Chino Otsuka was born in Tokyo and moved to the UK at the age of ten. In much of her work she uses the self portrait as a way of exploring her cultural identity – a double identity of Japanese origin, yet one also firmly rooted in western culture. These series of photographs give an insight into Otsuka’s exploration into the art of remembering. How do we preserve our memories? To what extent are our memories constructed? Can photography help you remember? Can photographs make you forget? These are the questions she constantly asks and explores in her work. Tracing back and trying to recreate the past are ways to deal with such issues, as many of her self portraits are situated in places where she once belonged. This exhibition for the first time will bring together over ten years of her work, including the new video installations Memoriography 1 & 2. As well as a new work especially created for this exhibition – for almost a year Chino Otsuko has researched and recollected the traces of Japanese people left in 19th century Dutch history.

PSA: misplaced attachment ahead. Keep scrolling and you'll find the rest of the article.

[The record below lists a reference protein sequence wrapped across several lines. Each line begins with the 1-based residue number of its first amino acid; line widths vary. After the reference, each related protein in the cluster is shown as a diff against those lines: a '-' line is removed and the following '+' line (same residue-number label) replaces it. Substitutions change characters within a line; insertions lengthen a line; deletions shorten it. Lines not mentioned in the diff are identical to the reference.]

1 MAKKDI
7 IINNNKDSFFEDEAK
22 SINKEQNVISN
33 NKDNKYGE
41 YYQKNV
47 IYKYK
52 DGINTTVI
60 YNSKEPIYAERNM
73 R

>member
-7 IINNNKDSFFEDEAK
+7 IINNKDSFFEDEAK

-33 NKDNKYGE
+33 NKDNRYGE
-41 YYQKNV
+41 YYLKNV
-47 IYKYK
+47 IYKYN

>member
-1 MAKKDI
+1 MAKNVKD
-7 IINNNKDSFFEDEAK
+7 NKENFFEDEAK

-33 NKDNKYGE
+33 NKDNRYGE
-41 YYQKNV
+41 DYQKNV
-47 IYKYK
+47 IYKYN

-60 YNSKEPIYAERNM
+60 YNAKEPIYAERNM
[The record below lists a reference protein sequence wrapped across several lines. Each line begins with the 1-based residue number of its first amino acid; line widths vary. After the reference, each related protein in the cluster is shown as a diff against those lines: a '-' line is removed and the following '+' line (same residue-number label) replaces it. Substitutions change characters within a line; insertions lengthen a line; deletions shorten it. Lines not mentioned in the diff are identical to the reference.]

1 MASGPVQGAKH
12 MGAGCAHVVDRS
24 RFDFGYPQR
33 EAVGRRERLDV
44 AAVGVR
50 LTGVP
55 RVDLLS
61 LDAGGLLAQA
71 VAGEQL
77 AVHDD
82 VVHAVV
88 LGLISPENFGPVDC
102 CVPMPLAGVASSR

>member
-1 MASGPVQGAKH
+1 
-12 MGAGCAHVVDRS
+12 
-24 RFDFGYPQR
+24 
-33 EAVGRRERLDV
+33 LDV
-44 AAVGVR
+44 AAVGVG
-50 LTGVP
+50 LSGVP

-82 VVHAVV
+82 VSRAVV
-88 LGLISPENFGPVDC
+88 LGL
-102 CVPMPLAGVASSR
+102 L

Chino Otsuka was born in Tokyo, Japan (1972), subsequently spending most of her school and academic years in the West. Between 1982 and 1988 she attended Summerhill School in Suffolk, a uniquely liberal boarding school founded by A.S. Neill on the principle of pupil self-direction. The photograph series Summer (2001) was made there. She completed a BA in film and photography at the University of Westminster, and an MA in Fine Art at the Royal College in London. In 2007 she was awarded a Pearson Creative Research Fellowship; this resulted in 2008 in an exhibition, Memoriography, which was shown in the British Library. In 2009 she exhibited in the Daiwa Foundation, also in London.